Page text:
GMO labeling expensive?
A recent study showing how mandatory labels for foods made with genetically modified ingredients would cost families in one state hundreds of additional dollars each year at the grocery store is yet another reason why Congress shouldn’t delay in passing the bipartisan Safe and Accurate Food Labeling Act (H.R. 4432), according to farmers and ranchers.
In making it clear that the Food and Drug Administration is the nation’s foremost authority on the use and labeling of foods containing GM ingredients, the Safe and Accurate Food Labeling Act will provide a federal solution to protect consumers from a confusing patchwork of 50-state GMO labeling policies, and the misinformation and high food costs that would come with them, explained Andrew Walmsley, American Farm Bureau Federation biotech specialist.
Cornell University researchers earlier this month revealed the results of a study showing that New York’s proposed mandatory GMO labeling bill would cost families an average of $500 per year at the checkout aisle. The findings come on the heels of similar studies in Washington state and California that showed mandatory GMO labels would result in comparable increases in the cost of food.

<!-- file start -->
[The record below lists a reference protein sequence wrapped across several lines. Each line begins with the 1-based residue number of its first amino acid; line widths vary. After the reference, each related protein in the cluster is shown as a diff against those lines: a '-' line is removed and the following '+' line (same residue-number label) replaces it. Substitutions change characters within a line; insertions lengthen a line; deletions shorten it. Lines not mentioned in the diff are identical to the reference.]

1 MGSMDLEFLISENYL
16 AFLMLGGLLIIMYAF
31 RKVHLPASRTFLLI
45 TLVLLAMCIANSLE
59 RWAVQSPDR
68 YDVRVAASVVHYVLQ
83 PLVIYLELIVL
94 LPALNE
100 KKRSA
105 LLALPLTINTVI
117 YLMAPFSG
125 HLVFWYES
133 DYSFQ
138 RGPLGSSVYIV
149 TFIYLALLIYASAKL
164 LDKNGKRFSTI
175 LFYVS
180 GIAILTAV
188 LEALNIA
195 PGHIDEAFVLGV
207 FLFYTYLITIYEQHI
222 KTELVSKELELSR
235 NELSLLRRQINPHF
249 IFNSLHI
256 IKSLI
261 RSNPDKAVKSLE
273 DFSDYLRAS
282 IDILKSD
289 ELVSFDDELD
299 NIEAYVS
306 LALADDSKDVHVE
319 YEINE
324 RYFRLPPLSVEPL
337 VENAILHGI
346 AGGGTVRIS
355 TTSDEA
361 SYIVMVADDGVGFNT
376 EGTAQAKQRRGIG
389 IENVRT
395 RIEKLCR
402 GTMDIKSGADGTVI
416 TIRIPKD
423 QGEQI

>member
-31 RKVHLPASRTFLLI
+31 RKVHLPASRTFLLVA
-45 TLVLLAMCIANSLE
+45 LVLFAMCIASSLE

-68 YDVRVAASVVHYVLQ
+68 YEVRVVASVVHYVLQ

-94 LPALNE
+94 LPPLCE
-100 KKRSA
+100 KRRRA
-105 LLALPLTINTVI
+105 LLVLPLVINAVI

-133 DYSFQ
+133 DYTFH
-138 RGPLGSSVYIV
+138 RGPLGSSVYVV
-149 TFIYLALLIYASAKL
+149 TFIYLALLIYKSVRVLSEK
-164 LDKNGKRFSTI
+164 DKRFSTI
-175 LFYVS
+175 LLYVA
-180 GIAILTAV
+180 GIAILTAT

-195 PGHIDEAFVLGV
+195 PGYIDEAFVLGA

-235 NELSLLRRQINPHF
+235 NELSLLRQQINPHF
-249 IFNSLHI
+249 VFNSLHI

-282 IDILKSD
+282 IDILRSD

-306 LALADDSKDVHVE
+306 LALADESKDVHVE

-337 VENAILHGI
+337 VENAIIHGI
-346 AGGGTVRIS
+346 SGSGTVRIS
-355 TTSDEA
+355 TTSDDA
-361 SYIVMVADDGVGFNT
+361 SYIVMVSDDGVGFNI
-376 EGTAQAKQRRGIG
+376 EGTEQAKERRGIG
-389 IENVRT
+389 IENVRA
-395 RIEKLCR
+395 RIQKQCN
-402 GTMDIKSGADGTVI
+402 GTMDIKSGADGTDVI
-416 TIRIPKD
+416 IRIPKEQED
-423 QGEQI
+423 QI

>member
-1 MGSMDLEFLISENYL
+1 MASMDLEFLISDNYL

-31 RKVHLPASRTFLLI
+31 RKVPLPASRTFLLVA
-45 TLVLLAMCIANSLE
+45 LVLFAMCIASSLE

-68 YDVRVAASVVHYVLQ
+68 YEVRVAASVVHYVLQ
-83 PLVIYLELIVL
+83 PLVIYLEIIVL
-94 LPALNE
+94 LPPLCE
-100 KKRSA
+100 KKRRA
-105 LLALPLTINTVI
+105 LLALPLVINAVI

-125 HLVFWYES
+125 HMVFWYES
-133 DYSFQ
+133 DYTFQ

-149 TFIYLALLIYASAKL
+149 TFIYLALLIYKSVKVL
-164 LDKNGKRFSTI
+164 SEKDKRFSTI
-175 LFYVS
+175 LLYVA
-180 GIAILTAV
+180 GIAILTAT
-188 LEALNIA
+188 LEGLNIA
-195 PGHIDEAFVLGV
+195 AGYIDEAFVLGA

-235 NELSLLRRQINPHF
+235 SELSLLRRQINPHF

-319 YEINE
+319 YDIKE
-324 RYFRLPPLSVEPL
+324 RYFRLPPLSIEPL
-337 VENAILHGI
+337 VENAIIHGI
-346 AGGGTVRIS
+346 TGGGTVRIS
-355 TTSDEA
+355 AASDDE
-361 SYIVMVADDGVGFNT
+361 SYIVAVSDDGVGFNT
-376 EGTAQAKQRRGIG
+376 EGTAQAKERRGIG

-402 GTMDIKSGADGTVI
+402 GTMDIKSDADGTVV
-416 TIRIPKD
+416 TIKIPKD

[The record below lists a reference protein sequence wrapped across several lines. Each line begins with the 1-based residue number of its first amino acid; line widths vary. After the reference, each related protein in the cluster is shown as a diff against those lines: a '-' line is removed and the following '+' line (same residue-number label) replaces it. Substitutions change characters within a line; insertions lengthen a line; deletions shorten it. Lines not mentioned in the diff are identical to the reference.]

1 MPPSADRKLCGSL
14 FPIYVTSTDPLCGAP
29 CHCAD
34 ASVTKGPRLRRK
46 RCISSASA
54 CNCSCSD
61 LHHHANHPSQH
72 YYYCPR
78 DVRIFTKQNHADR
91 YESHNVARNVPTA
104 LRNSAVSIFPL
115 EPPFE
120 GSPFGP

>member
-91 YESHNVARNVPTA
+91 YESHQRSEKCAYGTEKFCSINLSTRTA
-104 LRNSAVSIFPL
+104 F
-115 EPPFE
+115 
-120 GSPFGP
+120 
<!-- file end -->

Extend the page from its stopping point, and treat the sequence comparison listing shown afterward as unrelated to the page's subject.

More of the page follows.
Proponents of GMO labeling say they’re concerned about the safety of foods made with GM ingredients, despite the fact that GMOs have been used in our food supply for more than 20 years and no study has ever shown them to be unsafe or even different from foods without GMOs.
“There is no uncertainty about the safety of GMO food ingredients,” Walmsley emphasized. “And as the Cornell study and others have shown, nor is there any doubt mandatory state-by-state labeling requirements will hit consumers’ wallets hard, with those who can least afford it hurting the most.”
The Cornell study found that a mandatory labeling law like the one proposed would likely cost the state of New York millions of dollars in revenue to implement the new requirements and to account for a loss in farm income.